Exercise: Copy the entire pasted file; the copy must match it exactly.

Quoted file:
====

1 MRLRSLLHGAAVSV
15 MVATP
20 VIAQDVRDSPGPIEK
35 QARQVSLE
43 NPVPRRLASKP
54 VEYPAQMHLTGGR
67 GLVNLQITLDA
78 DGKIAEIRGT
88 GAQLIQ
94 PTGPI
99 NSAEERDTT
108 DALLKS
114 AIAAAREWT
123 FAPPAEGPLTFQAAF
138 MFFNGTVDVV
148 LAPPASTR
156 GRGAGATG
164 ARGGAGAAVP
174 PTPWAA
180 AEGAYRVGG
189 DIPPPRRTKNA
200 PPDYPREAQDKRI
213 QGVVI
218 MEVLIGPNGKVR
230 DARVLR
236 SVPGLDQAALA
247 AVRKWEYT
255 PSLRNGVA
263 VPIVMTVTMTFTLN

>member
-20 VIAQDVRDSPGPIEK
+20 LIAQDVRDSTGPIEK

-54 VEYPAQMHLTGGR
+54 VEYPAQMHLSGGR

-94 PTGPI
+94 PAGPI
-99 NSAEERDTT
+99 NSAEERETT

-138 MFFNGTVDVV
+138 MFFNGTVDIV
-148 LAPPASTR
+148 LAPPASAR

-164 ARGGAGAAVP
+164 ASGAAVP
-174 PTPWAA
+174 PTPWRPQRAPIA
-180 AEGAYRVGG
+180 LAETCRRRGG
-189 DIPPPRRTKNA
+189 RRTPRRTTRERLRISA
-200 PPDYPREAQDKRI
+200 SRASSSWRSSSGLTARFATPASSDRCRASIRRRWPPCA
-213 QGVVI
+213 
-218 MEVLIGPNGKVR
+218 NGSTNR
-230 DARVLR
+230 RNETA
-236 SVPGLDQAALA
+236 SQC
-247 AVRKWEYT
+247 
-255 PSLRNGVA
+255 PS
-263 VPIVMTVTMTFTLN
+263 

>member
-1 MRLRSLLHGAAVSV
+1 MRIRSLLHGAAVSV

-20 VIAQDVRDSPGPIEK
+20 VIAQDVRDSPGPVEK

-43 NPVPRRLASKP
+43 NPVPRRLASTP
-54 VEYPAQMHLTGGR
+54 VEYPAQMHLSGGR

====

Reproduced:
1 MRLRSLLHGAAVSV
15 MVATP
20 VIAQDVRDSPGPIEK
35 QARQVSLE
43 NPVPRRLASKP
54 VEYPAQMHLTGGR
67 GLVNLQITLDA
78 DGKIAEIRGT
88 GAQLIQ
94 PTGPI
99 NSAEERDTT
108 DALLKS
114 AIAAAREWT
123 FAPPAEGPLTFQAAF
138 MFFNGTVDVV
148 LAPPASTR
156 GRGAGATG
164 ARGGAGAAVP
174 PTPWAA
180 AEGAYRVGG
189 DIPPPRRTKNA
200 PPDYPREAQDKRI
213 QGVVI
218 MEVLIGPNGKVR
230 DARVLR
236 SVPGLDQAALA
247 AVRKWEYT
255 PSLRNGVA
263 VPIVMTVTMTFTLN

>member
-20 VIAQDVRDSPGPIEK
+20 LIAQDVRDSTGPIEK

-54 VEYPAQMHLTGGR
+54 VEYPAQMHLSGGR

-94 PTGPI
+94 PAGPI
-99 NSAEERDTT
+99 NSAEERETT

-138 MFFNGTVDVV
+138 MFFNGTVDIV
-148 LAPPASTR
+148 LAPPASAR

-164 ARGGAGAAVP
+164 ASGAAVP
-174 PTPWAA
+174 PTPWRPQRAPIA
-180 AEGAYRVGG
+180 LAETCRRRGG
-189 DIPPPRRTKNA
+189 RRTPRRTTRERLRISA
-200 PPDYPREAQDKRI
+200 SRASSSWRSSSGLTARFATPASSDRCRASIRRRWPPCA
-213 QGVVI
+213 
-218 MEVLIGPNGKVR
+218 NGSTNR
-230 DARVLR
+230 RNETA
-236 SVPGLDQAALA
+236 SQC
-247 AVRKWEYT
+247 
-255 PSLRNGVA
+255 PS
-263 VPIVMTVTMTFTLN
+263 

>member
-1 MRLRSLLHGAAVSV
+1 MRIRSLLHGAAVSV

-20 VIAQDVRDSPGPIEK
+20 VIAQDVRDSPGPVEK

-43 NPVPRRLASKP
+43 NPVPRRLASTP
-54 VEYPAQMHLTGGR
+54 VEYPAQMHLSGGR